Disclaimer: This post is not for the faint of heart. Not everyone will agree with me, here, and that's totally okay. But the post below contains some raw and honest language, so don't say I didn't warn you.
Sometimes, my faith confuses me.
God only knows what the people around me think of my beliefs, at least those who know me well enough to know that I sing worship songs to Jesus with my hands lifted and also say 'shit' with some regularity.
And if we're being honest here, it feels a little strange sometimes to call myself that -- a Christian. I mean, I am one, in the raw and realest way you can be. My heart is wholely and solely in the arms of Jesus, but the word Christian can be so… icky… sometimes, and it makes me think of Jesus as a slimy Pat Robertson with a southern accent, banging His Holy Gavel on a condemning platform, calling out "sinner!," "sinner!" and glaring down his nose at gays and alcoholics and potty-mouthed soccer moms while he listens to Focus on the Family on K-LOVE and denounces public school children for their wayward education.
But that really isn't Jesus at all… not even a little bit, and I still haven't figured out how to reconcile my faith with the weirdness of the body of believers and all our little idiosyncrasies and why we can't just get on with it and agree that we're all royally screwed up and in need of heaps and loads of grace and love on each other and cry together and sometimes look at one another and then up to the heavens and say, "Well shit, God, what am I supposed to do now?" (Because we're all saying it, really, in one way or another, and if you aren't, then you might want to stop reading because I'm probably no one you want sitting at your lunch table, anyway).
It's harder, too, in ministry, because when you wear that badge, that label, you're supposed to be a representative of Jesus all of a sudden, like you weren't already just by acknowledging his deism in the first place. But when you're in ministry, this weird little game happens in your head where these rules lay down upon you and, if you're me, you suddenly look around and realize that none of this really looks anything like the God you know, and the ministry lifestyle starts to look like a competition for some kind of consecrated brownie points and you wonder what you're really after anyway, and the whole thing starts feeling like a spiritual ride on the carnival ride The Scrambler, only with more prayer and (a little) less vomit.
It may have been why I had to leave Texas… because I couldn't bring myself to get over the layers and layers of extra crap that somehow gets added to faith when it begins to cross into religion, and I couldn't keep my big mouth shut when pointless religious rules overshadowed the ministry we were trying to accomplish (which was supposed to be love, pure and simple, but started to become a war over proper church clothes and acceptable reading material and who got the award for memorizing more Bible verses).
And while we're on the subject, let me just bow right out of that competition now. I'm not a better Christian than anyone. I might just be the worst, even -- the most wretched and helpless and confused of us all. And wrong or right, I can sleep better at night when I'm just keeping it real here. I connect with the real nitty-gritty of my faith only when I'm honest about that, when I sit in my mess and say I'm a mess, and opt out of the game of having arrived in the faith and think I've got any right to tell anyone else how they're supposed do it. My feet are dirty, too, and the only way Christ can redeem me is if I haven't already achieved holiness for myself (but I try... ohhhh, do I try like a damn fool).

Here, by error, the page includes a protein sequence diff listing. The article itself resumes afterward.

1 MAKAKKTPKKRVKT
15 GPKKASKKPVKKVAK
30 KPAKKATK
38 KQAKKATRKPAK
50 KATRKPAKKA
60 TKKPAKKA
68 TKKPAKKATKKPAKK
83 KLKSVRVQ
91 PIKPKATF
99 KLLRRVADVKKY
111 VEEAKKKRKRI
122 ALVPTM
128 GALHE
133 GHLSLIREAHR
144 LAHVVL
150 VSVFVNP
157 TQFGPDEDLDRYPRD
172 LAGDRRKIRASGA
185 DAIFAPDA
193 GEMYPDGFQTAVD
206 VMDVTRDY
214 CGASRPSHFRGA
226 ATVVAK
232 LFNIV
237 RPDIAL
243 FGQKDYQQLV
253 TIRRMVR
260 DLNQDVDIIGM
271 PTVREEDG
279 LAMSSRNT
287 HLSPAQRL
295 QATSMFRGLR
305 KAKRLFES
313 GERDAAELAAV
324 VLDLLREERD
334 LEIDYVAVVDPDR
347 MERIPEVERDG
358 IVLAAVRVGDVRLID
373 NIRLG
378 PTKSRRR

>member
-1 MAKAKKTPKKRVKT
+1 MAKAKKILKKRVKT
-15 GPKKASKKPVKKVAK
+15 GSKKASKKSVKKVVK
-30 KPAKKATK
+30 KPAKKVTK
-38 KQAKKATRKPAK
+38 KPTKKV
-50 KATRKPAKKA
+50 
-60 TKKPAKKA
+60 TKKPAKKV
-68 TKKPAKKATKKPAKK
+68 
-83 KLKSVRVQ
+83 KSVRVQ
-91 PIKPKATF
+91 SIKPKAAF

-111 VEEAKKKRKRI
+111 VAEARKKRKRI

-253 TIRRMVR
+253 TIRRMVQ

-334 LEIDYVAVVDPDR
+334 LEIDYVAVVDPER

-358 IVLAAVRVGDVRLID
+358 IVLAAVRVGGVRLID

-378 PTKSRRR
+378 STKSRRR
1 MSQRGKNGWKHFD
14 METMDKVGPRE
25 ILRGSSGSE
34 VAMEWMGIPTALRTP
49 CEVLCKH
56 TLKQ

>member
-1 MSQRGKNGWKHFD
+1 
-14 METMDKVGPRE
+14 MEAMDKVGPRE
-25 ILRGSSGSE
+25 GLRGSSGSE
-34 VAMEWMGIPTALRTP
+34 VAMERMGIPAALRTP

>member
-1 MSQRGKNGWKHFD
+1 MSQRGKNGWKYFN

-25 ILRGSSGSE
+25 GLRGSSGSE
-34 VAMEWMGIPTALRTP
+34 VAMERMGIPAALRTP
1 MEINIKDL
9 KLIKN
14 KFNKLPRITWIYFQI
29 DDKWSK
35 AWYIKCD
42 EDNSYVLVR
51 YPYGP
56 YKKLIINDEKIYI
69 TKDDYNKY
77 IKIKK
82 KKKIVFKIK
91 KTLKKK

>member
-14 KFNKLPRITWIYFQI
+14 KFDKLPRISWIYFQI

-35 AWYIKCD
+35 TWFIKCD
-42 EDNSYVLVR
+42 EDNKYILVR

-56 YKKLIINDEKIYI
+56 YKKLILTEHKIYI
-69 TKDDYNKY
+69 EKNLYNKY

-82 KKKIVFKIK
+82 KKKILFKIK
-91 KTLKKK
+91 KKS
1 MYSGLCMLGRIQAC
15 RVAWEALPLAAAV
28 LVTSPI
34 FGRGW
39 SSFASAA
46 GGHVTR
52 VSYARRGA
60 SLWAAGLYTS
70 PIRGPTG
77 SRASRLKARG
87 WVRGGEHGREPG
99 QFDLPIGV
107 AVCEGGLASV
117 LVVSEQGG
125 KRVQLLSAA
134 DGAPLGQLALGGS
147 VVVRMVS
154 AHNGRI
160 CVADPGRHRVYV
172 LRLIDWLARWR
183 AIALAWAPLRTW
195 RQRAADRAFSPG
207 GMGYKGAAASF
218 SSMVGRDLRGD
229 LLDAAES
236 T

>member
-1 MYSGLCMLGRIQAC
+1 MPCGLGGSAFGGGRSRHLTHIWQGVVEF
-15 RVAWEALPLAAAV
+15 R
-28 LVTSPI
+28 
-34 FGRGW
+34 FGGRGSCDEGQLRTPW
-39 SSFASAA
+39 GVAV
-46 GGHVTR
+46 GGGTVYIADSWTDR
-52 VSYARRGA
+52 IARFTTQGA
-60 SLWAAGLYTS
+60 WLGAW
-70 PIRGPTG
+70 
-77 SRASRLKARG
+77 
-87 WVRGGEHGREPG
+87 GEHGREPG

I am learning that being a bad Christian is better than being a good one. Because if you think you're a good Christian… well, that's a problem already.
And I'm not saying we all should throw up our whiskey bottles in the air while we rip up the Ten Commandments and crank up our gangsta rap, but I just wish us, as a church, would get off it already with the big act we're putting on -- the one where we think representing Jesus means pretending we know how to be Him on this fallen earth and we see each other's petty efforts at goodness and give one another a hand, because love might be the only good thing we really can do in this world, but none of us will really ever understand the depth or height or breadth of love as long as we're breathing.
I'll take a mud-streaked, tear-stained Bible full of parts I don't understand over the leather-bonded edition that says only what I want it to any day of the week. The real Christian life, the one Christ led, is full of prostitutes and cuss words and dirt and shame and poverty, and the only way I know how to connect to any of it is to see my shiny white Sketchers for the dirt that's on their soles… to wrestle with the disgusting reality I don't want to believe but I can't make go away -- that I am as wretched and sinful as a murderous pedophile, that he is as good as me, that our feet are equally dirty, and that grace… extravagant grace… covers this whole hot mess, and that until we've really grasped that and let it change everything about us, we don't really understand faith at all, and no amount of holy water can clean our dirty soles and dirty souls. It's all grace, friends, and the day I get to be a good Christian... the day I'm holy enough to bow down and wash my own feet, is the day I'm really in trouble on this journey of faith.